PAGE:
17. Service FJ, O'Brien PC. The relation of glycaemia to the risk of development and progression of retinopathy in the Diabetic Control and Complications Trial. Diabetologia. 2001;44(12):1215-20. [ Links ]
18. Kohner EM. Microvascular disease: what does the UKPDS tell us about diabetic retinopathy? Diabet Med. 2008;25(1)(Suppl. 2): 20-4. [ Links ]
19. The DCCT Research Group. The relationship of glycemic exposure (HbA1c) to the risk of development and progression of retinopathy in the Diabetes Control and Complications Trial. Diabetes. 1995;44(8):968-83. [ Links ]
20. The Writing Team for the Diabetes Control and Complications Trial/Epidemiology of Diabetes Interventions and Complications Research Group. Effect of intensive therapy on the microvascular complications of type 1 diabetes mellitus. JAMA. 2002;287(19):2563-9. [ Links ]
21. The Diabetes Control and Complications Trial/Epidemiology of Diabetes Interventions and Complications Research Group. Retinopathy and nephropathy in patients with type 1 diabetes four years after a trial of intensive therapy. N Engl J Med. 2000;342(6):381-9. [ Links ]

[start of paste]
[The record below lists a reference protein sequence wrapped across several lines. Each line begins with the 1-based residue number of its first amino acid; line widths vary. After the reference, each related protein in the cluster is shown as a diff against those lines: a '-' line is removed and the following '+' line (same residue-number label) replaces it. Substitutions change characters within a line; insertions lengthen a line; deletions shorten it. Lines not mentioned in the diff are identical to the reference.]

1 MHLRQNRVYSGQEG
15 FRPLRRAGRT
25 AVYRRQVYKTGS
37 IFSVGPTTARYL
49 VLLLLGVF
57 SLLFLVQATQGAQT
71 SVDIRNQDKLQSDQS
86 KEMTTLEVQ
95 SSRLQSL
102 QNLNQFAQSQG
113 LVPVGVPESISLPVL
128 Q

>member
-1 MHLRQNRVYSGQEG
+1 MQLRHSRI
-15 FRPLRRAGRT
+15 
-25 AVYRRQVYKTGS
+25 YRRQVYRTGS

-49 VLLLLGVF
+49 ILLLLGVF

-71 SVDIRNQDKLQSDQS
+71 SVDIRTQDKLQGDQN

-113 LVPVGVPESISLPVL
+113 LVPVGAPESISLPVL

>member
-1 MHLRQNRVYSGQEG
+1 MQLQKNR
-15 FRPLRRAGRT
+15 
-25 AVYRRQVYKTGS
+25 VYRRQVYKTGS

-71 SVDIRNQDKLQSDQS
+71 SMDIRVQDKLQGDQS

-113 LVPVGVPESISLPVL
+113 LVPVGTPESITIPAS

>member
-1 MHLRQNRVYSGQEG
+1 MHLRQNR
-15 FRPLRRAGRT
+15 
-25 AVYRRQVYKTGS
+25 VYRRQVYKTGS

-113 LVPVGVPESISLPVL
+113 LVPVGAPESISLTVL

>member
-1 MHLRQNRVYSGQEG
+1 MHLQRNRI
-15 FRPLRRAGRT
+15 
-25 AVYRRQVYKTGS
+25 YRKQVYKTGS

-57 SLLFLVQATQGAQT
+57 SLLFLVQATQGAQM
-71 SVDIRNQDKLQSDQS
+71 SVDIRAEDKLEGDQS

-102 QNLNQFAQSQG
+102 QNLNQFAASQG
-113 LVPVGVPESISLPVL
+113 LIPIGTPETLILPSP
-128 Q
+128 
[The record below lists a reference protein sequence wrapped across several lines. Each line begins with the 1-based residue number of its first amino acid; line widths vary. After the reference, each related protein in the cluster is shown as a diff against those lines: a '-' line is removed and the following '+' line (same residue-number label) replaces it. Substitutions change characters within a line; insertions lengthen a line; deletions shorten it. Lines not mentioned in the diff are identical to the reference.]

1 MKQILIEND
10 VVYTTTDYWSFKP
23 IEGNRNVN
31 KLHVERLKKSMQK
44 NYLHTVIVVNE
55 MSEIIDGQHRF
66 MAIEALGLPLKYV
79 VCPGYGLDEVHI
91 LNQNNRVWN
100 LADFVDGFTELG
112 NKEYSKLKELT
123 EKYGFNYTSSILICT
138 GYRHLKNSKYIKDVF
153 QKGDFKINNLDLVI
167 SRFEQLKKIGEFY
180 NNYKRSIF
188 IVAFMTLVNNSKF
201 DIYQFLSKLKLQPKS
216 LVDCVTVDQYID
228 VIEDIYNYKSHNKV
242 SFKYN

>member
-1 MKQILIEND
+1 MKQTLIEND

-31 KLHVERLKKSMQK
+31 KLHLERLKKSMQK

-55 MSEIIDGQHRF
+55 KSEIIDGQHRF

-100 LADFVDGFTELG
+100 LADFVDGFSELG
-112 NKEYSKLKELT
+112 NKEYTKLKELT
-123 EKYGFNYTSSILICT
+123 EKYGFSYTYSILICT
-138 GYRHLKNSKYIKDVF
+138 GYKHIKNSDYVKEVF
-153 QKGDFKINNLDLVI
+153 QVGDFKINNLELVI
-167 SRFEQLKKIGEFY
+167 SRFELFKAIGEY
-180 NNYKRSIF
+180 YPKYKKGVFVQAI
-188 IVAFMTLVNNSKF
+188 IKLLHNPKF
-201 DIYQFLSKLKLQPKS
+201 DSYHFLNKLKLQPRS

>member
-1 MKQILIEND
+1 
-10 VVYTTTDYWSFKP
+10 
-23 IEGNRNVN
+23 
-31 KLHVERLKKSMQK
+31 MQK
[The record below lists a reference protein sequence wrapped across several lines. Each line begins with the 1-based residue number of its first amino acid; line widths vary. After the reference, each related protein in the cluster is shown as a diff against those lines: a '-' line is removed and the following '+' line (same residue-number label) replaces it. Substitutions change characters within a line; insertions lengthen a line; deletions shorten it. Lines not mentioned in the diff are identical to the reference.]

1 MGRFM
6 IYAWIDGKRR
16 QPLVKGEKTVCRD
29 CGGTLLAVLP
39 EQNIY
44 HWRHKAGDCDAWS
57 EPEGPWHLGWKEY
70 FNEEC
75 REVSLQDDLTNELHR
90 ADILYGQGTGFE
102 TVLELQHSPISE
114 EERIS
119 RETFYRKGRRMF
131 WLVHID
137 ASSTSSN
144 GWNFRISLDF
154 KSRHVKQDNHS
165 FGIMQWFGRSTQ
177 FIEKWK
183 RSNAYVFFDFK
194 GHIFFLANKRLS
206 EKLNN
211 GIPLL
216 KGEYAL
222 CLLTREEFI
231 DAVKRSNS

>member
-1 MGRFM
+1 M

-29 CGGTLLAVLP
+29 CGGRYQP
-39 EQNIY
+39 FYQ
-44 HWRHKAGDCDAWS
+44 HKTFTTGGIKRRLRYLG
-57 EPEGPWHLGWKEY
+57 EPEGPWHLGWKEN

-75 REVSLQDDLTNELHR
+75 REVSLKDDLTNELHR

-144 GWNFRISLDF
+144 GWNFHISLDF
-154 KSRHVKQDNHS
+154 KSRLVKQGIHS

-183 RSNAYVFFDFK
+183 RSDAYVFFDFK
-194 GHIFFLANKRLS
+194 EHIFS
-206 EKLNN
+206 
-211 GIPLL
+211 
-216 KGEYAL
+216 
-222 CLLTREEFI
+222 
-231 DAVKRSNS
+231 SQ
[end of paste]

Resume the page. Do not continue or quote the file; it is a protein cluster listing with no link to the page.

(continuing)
22. Diabetes Control and Complications Trial/ Epidemiology of Diabetes Interventions and Complications Research Group. Prolonged effect of intensive therapy on the risk of retinopathy complications in patients with type 1 diabetes mellitus: 10 years after the Diabetes Control and Complications Trial. Arch Opthalmol. 2008;126(12):1707-15. [ Links ]
23. World Health Organization. Priority eye disease, 2009. Available from: http://www.who.int/blindness/causes/priority/en/print.html. Accessed on 5 August 2009. [ Links ]